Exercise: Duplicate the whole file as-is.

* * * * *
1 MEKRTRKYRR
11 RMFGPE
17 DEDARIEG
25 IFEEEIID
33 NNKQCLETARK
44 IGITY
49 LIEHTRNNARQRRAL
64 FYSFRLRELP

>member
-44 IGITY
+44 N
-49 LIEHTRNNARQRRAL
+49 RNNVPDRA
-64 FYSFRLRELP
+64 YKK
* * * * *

1 MEKRTRKYRR
11 RMFGPE
17 DEDARIEG
25 IFEEEIID
33 NNKQCLETARK
44 IGITY
49 LIEHTRNNARQRRAL
64 FYSFRLRELP

>member
-44 IGITY
+44 N
-49 LIEHTRNNARQRRAL
+49 RNNVPDRA
-64 FYSFRLRELP
+64 YKK